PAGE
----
I won't tell you everything that’s in here. It would take too long for one thing, it would spoil it for you for another, and for a third – I can't remember everything I've watched! For an overview though, here goes. The commentaries are really well grouped: Peter Jackson, Fran Walsh and Philippa Boyens on first talking about the script making and
filming, they're hugely interesting, especially on how/why things were left out or incorporated – and the best joke is that they got the scream from the Nazgul out of Fran Walsh by telling her PJ had bought the rights to the Silmarillion (we wish). The next is the design teams (to which I admit I have not listened yet), and then the post-production crew, which I currently have playing – it features the producers, director of photography, composer and sound and FX guys, and it's very interesting – watch to see Ian McKellan knock the table in Bag End. The last is the Cast – four hobbits, two elves (one archer, one female), one dwarf, two wizards, and a human (Boromir) and it is fantastic, they are hilarious and informative about their parts and the filming.
For the rest? Well, if you want to know about the scripting watch Peter Jackson's commentary and the first two documentaries on Disc 3. If you want the filming go for the cast commentary and the first three documentaries on Disc 4. Highlights include: Dominic Monaghan’s impressions – of Sean Astin guiding helicopters, John Rhys Davies ordering food, John Rhys Davies as Sulla in Indy – he really is the star of the show; John Rhys Davies generally – never the first member of the cast picked for the 'who would you have to dinner' game, but he’s certainly shot up my list.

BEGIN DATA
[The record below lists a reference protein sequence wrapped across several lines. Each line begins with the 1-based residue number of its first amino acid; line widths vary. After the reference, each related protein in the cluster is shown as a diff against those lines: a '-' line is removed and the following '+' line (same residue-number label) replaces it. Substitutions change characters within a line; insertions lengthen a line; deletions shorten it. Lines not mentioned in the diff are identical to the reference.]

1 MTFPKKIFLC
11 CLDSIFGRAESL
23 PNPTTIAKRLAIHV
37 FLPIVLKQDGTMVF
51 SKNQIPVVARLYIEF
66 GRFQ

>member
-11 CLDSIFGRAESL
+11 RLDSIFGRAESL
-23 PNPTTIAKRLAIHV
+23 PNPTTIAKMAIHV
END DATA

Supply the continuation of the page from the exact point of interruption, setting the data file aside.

On disc three the storyboards and pre-viz section is my favourite – there are storyboard galleries, storyboard films, and animatics – computer generated versions of scenes of the film to try out filming angles and so on, try watching the animatic version of 'The Stairs of
Khazad-dum', it’s amazing. The best bonus is the Bag End set test, when Peter Jackson and various crew members – notably co-producer Rick Porras and producer Barrie Osborne went off to the Bag End set to have a test run with camera angles and script. Want to see Peter Jackson playing Frodo and someone waving Gandalf in the air on a stick? Go here, it's hilarious.
Well, I admit that I haven't seen everything – I have to go away now and watch the sections on editing and digital stuff, just for fascination value. The one thing that really comes across in this edition is the attention to detail – both in the preparation of this set (there is everything from specially made documentaries to galleries of art and photography), and in the making of the film – to the extent that they had two different sized looms to weave costumes on to keep the scale actually perfect. If you're a fan then this is essential -
and I'd guess you’ve either got it or got your eye on it. If you're not, then I recommend getting hold of this and having a look – it might just convert you.